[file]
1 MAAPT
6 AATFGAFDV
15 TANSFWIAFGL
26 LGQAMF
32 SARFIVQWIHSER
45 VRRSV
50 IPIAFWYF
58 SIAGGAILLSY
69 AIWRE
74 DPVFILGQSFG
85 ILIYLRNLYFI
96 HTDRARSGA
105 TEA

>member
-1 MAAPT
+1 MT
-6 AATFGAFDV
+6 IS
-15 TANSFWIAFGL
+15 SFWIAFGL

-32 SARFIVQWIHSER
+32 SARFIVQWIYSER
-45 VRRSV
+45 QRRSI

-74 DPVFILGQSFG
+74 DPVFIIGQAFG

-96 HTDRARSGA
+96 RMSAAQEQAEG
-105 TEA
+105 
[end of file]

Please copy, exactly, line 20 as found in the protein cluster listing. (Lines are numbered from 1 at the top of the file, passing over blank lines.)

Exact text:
+15 SFWIAFGL